Quirt Evans, an all round bad guy, is nursed back to health and sought after by Penelope Worth, a Quaker girl. He eventually finds himself having to choose between his world and the world Penelope lives in.
In the years following the Civil War, the town of Abilene, Kansas is poised on the brink of an explosive confrontation. A line has been drawn down the center of the town where the homesteaders and the cattlemen have come to a very uneasy truce. The delicate peace is inadvertantly shattered when a group of new homesteaders lay down their stakes on the cattlemen's side of town, upsetting the delicate balance that had existed thus far and sparking an all-out war between the farmers, who want the land tamed and property lines drawn, and the cowboys, who want the prairies to be open for their cattle to roam.Written by
Jean-Marc Rocher <firstname.lastname@example.org>
Although born on October 14, 1890, in Denison, Texas, Gen. Dwight D. Eisenhower, commander in chief of allied forces in western Europe during World War II, considered Abilene, Kansas, to be his hometown. He grew up in Abilene. See more »
Although 400 homesteaders build houses and fences out of wood, it is never explained where the wood comes from. The land looks arid, and the only trees seem to be in town, where there is no millwork. See more »
Five years after the end of the Civil War, a thousand-mile cattle trail stretched from the plains of Texas to the railroad depots in Kansas. For ninety grueling days, through dust, heat, flies, loneliness, cowboys pushed Texas cattle northward on the Abilene Trail at an average speed of three quarters of a mile an hour toward Abilene, Kansas where raw-bred Southern beef could be turned into hard, Eastern cash. Abilene was the end of the trail, the end of the ...
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Also available in a computer colorized version. See more »
Battle Hymn of the Republic
Music by William Steffe
Lyrics by Julia Ward Howe
Heard in both lyric and instrumental verions throughout the film and associated with the homsteaders See more »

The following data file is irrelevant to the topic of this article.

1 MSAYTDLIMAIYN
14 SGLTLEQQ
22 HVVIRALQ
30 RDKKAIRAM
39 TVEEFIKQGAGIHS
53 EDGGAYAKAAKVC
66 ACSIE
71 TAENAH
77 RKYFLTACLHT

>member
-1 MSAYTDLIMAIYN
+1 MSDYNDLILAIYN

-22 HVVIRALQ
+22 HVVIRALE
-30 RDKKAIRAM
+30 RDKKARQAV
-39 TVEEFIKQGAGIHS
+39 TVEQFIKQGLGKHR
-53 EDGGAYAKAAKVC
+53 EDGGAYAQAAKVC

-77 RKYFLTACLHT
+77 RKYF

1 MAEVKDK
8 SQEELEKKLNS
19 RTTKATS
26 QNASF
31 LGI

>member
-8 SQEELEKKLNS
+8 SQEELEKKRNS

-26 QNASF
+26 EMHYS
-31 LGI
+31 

Excellent, under-appreciated movie, which I suspect fell into public domain because only cheap copies from original prints seem to be available. Randolph Scott is rock solid in the unassuming characterization of a modest but moral man acting as a moderating influence between three distinct groups, the cattlemen, the homesteaders and the tradesmen in a frontier town. Each have their own agendas, and the most alluring enticement for Scott on the bad side of town is the brassy but captivating dance hall singer, Ann Dvorak, in one of the best performances of her career, who is so fresh and sexy in her several numbers that I can well believe a whole roomful of cowboys would just sit there, stone silent with their mouths open, staring at her as she dances and flirts through her songs. I don't know if her voice was her own or dubbed, but she could sure deliver those lyrics!
There's not a dull or extraneous scene in the movie, with many well cast characters, fistfights, gunfights, a cattle stampede, romance, comedy and first-rate film noir lighting and dialogue for those who care. And besides all that, I didn't notice until about the third time I'd watched it, Scott's horse follows him around when he's on foot like a pet dog. Very subtle, never made a focus of attention by the director, one of the old-timers who had the sense to let audiences find their own points of interest. I think it's a classic.
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